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Equipment

If you're here reading this, then you probably already have a bike, so how can I contribute?

I'll start with how I chose my bike. For starters, I had $1,000 budget, so I started looking at bikes costing twice that. Why? So I could understand the kinds of trade offs I'd be making for one half the price. $2,000 buys a nice road bike, but with careful shopping, $1,000 can land you a bike with few major compromises.Cyclistats

The first subject I'll throw out is weight. I think a lot of people obsess over bike weight. If a few grams of weight are that important to you, just leave a few tablespoons of water out of your water bottle. Today's modern road bikes are very lightweight. Enjoy them, and find something more productive to obsess over. That said, if you have the money, go for one of those awesome 17 pound bikes.

Frame materials are another great subject. Aluminum is harsh and inexpensive but heavy. Titanium is lightweight and flexible. Carbon is light but frail. Steel lasts, is supple, repairable and rides well. Aluminum is the choice for less expensive, quality bikes. Stay away from cheap steel bikes, but for long distance touring, they are revered. Good steel bikes start around $2,000. Titanium is generally either loved or hated. Carbon is the current material of choice for the highest quality bikes.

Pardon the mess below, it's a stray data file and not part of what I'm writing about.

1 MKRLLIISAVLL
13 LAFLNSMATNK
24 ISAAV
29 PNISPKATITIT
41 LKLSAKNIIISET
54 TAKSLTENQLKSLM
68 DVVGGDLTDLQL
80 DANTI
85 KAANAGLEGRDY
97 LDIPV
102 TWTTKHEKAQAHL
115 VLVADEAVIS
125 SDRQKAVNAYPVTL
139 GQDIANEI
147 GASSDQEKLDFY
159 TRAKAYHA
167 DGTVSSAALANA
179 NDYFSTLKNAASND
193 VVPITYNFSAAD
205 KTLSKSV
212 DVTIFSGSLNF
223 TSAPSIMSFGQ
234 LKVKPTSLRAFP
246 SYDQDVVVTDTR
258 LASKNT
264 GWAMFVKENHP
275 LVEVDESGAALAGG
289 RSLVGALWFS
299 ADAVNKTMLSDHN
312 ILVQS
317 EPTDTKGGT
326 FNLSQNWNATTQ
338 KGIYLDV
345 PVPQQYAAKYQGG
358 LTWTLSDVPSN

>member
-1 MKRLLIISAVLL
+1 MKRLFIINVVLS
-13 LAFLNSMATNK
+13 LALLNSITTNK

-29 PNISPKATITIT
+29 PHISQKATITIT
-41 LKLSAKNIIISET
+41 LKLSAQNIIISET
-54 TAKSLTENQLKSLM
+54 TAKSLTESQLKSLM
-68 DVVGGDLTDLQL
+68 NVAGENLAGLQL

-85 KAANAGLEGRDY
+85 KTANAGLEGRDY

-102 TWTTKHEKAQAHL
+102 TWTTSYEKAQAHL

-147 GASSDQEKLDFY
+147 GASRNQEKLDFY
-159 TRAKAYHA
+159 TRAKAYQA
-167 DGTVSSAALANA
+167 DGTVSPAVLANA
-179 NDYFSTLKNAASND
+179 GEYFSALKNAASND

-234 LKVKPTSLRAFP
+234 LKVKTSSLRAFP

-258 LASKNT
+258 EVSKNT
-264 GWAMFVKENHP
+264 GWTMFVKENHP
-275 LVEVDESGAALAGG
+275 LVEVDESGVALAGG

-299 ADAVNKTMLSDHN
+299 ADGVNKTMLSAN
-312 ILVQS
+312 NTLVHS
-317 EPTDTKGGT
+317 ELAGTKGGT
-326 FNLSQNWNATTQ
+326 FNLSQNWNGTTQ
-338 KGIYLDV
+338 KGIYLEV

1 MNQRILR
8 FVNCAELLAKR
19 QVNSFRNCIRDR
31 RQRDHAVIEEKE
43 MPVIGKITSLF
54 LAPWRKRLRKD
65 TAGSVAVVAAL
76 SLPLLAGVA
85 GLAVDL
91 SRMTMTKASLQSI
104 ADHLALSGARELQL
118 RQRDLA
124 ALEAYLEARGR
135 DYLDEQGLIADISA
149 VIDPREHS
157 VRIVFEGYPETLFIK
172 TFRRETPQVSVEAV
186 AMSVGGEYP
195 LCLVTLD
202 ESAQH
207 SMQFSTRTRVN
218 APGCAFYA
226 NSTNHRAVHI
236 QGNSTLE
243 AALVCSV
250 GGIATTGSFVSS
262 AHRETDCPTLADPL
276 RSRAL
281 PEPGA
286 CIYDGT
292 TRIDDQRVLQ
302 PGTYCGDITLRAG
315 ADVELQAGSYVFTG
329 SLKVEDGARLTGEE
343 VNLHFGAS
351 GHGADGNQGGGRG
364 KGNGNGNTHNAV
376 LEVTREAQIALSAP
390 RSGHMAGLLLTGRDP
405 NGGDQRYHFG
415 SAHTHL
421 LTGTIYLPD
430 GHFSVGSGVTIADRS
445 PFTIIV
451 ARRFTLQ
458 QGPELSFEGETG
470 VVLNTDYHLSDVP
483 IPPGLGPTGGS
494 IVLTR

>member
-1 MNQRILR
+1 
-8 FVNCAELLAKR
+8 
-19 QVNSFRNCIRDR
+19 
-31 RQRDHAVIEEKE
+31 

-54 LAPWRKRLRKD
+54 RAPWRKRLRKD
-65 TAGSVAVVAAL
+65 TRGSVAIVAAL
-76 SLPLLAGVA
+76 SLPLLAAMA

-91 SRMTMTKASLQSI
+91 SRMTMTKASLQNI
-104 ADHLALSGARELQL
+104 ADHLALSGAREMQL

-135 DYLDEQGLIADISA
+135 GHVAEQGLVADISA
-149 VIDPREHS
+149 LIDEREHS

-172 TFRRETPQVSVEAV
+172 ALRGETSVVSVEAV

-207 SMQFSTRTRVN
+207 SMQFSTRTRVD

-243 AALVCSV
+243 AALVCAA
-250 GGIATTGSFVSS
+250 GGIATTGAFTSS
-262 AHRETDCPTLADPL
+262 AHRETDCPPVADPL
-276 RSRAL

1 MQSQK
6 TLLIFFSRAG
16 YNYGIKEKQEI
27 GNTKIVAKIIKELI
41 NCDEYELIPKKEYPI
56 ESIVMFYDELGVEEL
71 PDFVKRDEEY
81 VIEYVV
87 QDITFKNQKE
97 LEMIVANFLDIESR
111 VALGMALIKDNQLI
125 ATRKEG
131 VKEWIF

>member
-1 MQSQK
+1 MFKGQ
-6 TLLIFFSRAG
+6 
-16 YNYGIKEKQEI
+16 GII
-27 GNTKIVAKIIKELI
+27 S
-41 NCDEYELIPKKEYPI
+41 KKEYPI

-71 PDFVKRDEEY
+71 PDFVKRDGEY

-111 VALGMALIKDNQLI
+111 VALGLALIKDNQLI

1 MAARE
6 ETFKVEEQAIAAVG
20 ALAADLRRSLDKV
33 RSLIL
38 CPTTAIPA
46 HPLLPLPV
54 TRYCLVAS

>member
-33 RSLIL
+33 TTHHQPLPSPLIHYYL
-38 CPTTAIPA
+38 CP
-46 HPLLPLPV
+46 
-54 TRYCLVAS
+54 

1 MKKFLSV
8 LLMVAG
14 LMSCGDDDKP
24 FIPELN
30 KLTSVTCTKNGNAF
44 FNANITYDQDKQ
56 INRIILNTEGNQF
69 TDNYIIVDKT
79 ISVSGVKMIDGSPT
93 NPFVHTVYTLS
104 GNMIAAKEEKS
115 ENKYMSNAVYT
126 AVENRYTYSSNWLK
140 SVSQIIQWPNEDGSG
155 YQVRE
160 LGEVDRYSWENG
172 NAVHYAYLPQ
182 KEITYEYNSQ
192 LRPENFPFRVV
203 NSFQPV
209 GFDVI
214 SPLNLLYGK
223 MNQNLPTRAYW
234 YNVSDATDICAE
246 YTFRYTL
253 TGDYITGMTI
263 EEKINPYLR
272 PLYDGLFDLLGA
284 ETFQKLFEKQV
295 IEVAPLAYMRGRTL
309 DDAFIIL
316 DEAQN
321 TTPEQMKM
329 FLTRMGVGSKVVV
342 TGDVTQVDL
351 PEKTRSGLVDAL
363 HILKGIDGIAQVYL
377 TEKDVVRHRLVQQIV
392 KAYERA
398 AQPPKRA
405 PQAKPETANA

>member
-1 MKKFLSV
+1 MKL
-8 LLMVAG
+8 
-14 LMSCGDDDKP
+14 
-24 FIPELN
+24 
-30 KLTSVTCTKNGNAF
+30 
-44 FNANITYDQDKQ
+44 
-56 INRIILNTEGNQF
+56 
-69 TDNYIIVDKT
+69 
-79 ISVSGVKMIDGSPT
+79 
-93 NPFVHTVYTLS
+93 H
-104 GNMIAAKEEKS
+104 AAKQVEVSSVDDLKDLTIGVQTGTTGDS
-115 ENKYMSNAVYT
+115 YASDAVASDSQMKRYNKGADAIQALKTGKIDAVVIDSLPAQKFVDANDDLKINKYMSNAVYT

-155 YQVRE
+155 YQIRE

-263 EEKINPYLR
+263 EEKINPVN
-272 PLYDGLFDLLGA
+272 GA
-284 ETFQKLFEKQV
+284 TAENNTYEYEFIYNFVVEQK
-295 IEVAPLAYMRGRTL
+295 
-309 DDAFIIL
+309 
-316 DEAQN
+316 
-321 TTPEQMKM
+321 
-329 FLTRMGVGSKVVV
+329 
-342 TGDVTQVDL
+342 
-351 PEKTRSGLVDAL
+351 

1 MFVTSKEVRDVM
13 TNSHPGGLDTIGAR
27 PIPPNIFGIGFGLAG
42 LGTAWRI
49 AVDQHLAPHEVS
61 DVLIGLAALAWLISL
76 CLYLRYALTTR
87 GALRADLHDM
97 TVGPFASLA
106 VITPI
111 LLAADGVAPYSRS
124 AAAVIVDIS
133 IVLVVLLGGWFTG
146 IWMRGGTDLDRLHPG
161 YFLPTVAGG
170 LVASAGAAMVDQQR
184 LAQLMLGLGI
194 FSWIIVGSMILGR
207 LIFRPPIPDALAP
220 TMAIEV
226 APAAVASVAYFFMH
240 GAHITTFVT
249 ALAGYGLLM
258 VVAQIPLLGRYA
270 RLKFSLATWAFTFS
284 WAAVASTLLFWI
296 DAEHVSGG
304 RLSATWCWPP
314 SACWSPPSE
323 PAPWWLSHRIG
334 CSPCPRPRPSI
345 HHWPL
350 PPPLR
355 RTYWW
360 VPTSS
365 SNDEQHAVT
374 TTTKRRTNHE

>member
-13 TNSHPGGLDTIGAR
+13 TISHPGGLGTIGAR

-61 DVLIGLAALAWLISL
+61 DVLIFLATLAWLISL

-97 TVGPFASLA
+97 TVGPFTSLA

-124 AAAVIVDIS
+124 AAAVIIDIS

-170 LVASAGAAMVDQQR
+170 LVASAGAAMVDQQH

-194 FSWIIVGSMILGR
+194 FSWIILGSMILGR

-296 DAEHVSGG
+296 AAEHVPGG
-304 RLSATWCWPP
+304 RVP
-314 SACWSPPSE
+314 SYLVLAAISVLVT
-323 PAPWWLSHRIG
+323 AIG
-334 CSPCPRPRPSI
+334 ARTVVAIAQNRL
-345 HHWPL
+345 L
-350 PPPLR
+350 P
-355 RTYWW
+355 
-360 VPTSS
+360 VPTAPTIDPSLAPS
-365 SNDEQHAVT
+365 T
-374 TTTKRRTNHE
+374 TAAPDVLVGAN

I ride a Giant OCR-1. After looking at a lot of bikes, it was the best I could find for my budget. My thoughts on the bike:

Pros
Cons
  • Cost = $1,000
  • Ultegra shifters & rear derailer
  • Carbon fork and seat post
  • Heavy wheels
  • Off-brand, touchy brakes
  • 21 pounds

I'm upgrading my bike over time. I started by swapping out my wife's wheels for Mavic Kysrium Equip's. That made a big difference. My next step will be to get Ultegra brakes. At some point I'll probably just get a carbon frame and transfer all of my components.